Engineering managers act as the bridge between the straightforward realm of problem-solving engineers and the sometimes murky world of clients and executives. It’s a manager’s job to speak a common language that both engineers and clients readily understand. They must be expert communicators as well as knowledgeable engineers themselves – a set of skills that anyone with management goals must cultivate.
Leadership begins with vision, and that’s as true for engineering managers as it is for CEOs. To lead successfully means having a destination in mind and the ability to motivate people to go with you to that destination. By seeing a bigger picture, engineering managers can better visualize what clients want and what it takes to get there. While big-picture vision is important, an outstanding manager also has an eye for detail; that analytical perspective comes innately to many engineers, but managers can also put it to work in a broader context.
In STEM fields, answers are usually concrete. Calculations produce clear answers with relatively little tolerance for error, but management calls for careful discernment. Knowing how to assess competence is a key factor in any manager’s success, but for engineering managers, making that judgment call means having a firm grounding in a given industry yourself. Managers must also use their judgment when dealing with the interpersonal friction that can arise in even the most tranquil workplace.
Engineers who are more comfortable with mathematics or materials than communicating their ideas to others may need to work on their people skills, suggests Alexander Wolfe of Design News magazine. As a manager, you’ll be working with manufacturing personnel, project supervisors, technical leads, clients and executives. Facility with public speaking in meetings, interviewing candidates, issuing directions and rephrasing technical issues for people outside your industry is critical.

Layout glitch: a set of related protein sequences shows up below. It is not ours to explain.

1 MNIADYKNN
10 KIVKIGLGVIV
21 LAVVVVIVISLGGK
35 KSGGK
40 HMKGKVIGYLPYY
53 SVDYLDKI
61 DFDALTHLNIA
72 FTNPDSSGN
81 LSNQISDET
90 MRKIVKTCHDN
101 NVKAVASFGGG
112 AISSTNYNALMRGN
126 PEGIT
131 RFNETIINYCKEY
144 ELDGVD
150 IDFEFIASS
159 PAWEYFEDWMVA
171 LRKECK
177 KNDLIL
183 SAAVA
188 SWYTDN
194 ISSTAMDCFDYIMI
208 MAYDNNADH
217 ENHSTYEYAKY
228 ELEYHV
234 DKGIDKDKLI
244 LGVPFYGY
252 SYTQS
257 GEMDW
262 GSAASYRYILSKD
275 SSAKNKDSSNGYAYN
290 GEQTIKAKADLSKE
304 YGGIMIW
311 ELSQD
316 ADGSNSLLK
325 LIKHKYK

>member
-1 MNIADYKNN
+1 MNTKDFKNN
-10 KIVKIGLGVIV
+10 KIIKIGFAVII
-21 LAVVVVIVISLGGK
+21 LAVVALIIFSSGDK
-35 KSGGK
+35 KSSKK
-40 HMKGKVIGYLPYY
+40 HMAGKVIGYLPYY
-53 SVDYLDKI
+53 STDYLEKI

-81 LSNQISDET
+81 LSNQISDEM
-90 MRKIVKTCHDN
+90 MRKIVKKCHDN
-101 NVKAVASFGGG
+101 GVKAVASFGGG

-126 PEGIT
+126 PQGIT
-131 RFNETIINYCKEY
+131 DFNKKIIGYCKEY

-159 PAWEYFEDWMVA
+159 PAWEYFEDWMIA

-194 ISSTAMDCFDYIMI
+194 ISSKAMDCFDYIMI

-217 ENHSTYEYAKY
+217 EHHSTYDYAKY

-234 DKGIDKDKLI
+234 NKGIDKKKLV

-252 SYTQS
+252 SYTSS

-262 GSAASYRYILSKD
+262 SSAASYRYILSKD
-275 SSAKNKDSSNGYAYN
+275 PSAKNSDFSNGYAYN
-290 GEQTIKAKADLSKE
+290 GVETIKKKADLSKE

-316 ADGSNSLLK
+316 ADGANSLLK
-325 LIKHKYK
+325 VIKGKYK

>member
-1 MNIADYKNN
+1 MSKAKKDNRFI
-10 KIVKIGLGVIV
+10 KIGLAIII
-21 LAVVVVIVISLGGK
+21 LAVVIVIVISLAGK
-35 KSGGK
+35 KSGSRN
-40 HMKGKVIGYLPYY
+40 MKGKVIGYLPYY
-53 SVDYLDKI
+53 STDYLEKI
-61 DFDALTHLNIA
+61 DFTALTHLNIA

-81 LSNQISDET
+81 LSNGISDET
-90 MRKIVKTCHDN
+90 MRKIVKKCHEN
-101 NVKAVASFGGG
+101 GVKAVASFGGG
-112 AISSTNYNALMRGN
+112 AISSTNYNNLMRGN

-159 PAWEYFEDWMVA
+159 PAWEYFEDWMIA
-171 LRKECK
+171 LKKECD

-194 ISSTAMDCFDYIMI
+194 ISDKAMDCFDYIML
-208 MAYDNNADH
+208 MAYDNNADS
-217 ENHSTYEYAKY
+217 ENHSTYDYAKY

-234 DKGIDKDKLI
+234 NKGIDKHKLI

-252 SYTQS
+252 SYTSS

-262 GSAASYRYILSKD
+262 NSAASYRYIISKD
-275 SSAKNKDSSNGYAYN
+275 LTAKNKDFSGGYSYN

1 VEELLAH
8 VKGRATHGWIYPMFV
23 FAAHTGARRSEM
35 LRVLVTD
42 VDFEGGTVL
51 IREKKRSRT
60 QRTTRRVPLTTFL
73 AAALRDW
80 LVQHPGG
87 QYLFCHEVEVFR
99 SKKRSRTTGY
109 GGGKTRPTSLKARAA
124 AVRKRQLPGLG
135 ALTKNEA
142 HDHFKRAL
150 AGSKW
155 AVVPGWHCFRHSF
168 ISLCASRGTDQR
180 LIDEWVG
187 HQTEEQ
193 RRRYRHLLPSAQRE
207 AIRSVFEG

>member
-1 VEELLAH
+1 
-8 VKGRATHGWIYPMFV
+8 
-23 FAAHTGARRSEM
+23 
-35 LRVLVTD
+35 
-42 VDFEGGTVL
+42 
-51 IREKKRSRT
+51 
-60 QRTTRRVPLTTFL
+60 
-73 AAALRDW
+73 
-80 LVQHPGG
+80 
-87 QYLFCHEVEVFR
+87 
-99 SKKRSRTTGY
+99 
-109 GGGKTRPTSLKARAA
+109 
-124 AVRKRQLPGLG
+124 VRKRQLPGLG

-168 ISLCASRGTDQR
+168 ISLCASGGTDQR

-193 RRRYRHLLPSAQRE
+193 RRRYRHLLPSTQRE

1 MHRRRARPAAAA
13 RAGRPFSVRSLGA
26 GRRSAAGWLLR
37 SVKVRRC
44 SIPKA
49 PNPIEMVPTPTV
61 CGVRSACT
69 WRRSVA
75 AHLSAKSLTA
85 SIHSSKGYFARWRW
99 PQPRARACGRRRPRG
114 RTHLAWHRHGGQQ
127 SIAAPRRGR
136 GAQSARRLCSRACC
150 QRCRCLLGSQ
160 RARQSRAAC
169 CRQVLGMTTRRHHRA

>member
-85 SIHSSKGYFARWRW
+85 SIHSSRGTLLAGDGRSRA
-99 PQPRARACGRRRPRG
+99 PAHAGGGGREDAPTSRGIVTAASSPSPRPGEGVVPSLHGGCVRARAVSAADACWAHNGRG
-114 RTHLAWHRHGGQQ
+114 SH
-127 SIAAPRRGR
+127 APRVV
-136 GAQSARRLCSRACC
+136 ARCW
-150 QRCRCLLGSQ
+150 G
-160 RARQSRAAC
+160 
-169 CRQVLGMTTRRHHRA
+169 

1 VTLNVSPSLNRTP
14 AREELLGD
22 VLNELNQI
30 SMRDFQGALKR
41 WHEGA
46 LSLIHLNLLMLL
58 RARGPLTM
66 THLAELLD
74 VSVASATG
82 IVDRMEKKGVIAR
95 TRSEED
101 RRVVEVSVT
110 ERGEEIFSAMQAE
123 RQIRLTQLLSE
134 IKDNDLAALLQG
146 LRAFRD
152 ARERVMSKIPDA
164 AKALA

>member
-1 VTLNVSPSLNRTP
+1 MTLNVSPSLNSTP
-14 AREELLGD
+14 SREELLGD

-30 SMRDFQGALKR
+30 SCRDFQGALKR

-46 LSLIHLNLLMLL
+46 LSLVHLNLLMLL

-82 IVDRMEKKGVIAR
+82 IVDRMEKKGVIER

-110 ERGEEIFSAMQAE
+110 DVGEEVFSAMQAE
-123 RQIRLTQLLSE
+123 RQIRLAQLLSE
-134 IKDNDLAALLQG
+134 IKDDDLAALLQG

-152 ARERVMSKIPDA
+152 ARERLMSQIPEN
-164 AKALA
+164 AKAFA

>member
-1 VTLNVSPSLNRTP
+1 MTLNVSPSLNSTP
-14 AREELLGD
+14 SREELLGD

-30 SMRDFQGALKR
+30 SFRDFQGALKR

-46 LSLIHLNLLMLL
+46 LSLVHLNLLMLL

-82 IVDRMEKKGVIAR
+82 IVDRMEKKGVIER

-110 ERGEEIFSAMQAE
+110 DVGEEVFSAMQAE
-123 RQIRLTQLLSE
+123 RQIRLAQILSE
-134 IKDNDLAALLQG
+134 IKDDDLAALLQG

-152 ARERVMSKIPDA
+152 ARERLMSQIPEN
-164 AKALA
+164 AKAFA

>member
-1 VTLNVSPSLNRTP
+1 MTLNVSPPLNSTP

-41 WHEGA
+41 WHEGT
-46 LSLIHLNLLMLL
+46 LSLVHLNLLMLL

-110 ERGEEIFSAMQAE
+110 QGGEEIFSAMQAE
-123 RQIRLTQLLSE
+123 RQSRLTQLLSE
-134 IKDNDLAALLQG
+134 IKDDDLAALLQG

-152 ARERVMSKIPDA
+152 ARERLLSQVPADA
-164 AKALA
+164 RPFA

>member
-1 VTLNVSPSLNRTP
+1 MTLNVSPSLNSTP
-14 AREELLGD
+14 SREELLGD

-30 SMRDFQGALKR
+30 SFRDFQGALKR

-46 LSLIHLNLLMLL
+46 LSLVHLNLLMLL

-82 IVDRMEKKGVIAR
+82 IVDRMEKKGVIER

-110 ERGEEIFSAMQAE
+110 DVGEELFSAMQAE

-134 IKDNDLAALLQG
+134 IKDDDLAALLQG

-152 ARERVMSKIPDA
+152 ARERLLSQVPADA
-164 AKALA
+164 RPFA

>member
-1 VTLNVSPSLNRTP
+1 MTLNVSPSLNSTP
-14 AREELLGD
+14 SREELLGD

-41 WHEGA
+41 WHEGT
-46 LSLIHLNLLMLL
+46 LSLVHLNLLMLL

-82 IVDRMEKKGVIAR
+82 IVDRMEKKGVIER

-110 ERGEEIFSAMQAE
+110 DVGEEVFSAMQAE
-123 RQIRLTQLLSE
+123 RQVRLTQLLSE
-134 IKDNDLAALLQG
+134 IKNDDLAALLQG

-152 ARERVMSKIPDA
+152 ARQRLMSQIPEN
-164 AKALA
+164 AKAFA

People in managerial positions invariably shoulder more responsibility, and engineering managers are no exception. Should your personnel make an error, it’s your responsibility to see that it’s corrected, ensure it doesn’t happen again and report any delays or additional costs to those above you in the organization’s hierarchy. Your engineers also look to you to speak up for them with the company’s officers or board of directors. They deserve credit for the work they do and rely on you to provide it. The most successful managers adhere to the “praise flows downhill and responsibility travels uphill” philosophy.
An arbitrary manager is one whom employees never know how to please. Consistency is key to any leadership position; without it, your staff members shut down to protect themselves from inconsistent instructions. They learn to conceal errors rather than openly bringing them to your attention because they don’t know what inconsistent leadership may do when presented with a problem. Develop a clear, concise and transparent set of guidelines and stick to them to keep lines of communication open with engineers.
If you could do everything yourself, you would be the sole engineer on the project, so it’s necessary to delegate responsibilities to your personnel. Some managers make the mistake of confusing delegating tasks with dumping, but delegation is more than just handing off work to employees. To delegate effectively, you must accurately assess your engineers’ strengths. By knowing your staff, you’ll be able to assign them where they can shine. Providing them the necessary training and being available for questions are also important aspects of delegation.
For an engineer with the right skills, management offers exciting opportunities. You’ve worked hard to build your technical skills, but honing your managerial skills will help you take the next step.